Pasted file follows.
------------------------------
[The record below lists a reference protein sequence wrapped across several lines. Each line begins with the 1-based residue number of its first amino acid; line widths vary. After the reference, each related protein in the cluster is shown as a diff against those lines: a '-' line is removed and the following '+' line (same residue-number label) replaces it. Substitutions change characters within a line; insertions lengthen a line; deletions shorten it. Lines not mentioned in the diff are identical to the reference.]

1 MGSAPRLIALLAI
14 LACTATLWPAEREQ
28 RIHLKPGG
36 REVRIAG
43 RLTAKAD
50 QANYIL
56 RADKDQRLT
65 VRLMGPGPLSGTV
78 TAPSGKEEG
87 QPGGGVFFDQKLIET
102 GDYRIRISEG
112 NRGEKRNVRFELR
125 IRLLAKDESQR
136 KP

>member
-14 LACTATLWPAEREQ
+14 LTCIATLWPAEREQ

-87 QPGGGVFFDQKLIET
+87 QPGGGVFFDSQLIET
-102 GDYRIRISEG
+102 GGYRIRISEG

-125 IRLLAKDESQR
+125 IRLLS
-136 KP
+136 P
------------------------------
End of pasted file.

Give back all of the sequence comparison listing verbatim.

[The record below lists a reference protein sequence wrapped across several lines. Each line begins with the 1-based residue number of its first amino acid; line widths vary. After the reference, each related protein in the cluster is shown as a diff against those lines: a '-' line is removed and the following '+' line (same residue-number label) replaces it. Substitutions change characters within a line; insertions lengthen a line; deletions shorten it. Lines not mentioned in the diff are identical to the reference.]

1 MGSAPRLIALLAI
14 LACTATLWPAEREQ
28 RIHLKPGG
36 REVRIAG
43 RLTAKAD
50 QANYIL
56 RADKDQRLT
65 VRLMGPGPLSGTV
78 TAPSGKEEG
87 QPGGGVFFDQKLIET
102 GDYRIRISEG
112 NRGEKRNVRFELR
125 IRLLAKDESQR
136 KP

>member
-14 LACTATLWPAEREQ
+14 LTCIATLWPAEREQ

-87 QPGGGVFFDQKLIET
+87 QPGGGVFFDSQLIET
-102 GDYRIRISEG
+102 GGYRIRISEG

-125 IRLLAKDESQR
+125 IRLLS
-136 KP
+136 P